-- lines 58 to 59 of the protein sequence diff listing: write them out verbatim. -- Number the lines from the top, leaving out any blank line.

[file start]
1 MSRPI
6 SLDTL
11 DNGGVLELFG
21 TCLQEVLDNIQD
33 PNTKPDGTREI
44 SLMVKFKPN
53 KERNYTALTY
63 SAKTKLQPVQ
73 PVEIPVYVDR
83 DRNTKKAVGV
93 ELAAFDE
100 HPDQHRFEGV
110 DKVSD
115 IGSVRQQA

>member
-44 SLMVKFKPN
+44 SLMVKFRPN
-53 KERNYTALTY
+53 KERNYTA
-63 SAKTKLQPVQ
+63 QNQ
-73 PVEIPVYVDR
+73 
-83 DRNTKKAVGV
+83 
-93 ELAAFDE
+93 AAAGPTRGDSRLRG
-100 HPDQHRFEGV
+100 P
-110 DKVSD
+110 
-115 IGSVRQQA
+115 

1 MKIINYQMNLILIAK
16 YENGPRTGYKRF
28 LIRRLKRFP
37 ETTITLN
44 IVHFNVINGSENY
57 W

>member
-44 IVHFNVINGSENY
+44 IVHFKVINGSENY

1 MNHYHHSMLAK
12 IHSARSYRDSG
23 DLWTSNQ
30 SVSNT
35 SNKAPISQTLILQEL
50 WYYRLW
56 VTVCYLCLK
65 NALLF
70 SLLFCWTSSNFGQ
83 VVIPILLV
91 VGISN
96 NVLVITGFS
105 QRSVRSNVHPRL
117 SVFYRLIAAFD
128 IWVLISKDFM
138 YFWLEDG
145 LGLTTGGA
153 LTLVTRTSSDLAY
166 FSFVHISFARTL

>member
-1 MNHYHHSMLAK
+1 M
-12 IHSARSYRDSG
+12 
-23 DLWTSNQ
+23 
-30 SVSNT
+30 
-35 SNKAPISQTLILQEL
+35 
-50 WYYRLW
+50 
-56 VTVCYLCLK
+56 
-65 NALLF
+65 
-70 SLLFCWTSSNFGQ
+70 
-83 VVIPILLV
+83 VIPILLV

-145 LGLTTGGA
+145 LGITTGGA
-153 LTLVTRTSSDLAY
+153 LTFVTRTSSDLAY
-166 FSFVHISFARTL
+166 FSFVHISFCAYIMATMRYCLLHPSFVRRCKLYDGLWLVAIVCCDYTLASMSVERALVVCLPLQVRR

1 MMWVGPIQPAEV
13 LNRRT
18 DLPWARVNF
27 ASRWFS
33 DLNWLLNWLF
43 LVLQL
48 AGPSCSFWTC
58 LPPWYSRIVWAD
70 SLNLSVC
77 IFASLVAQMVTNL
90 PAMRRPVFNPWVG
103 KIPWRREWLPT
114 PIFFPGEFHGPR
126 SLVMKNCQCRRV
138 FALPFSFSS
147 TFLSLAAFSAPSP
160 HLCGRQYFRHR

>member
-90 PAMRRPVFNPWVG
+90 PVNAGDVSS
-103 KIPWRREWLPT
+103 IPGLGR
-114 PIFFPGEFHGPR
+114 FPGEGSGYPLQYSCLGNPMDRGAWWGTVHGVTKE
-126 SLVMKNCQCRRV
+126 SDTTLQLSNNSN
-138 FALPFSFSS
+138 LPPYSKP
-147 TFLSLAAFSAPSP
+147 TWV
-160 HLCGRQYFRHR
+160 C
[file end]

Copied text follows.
138 YFWLEDG
145 LGLTTGGA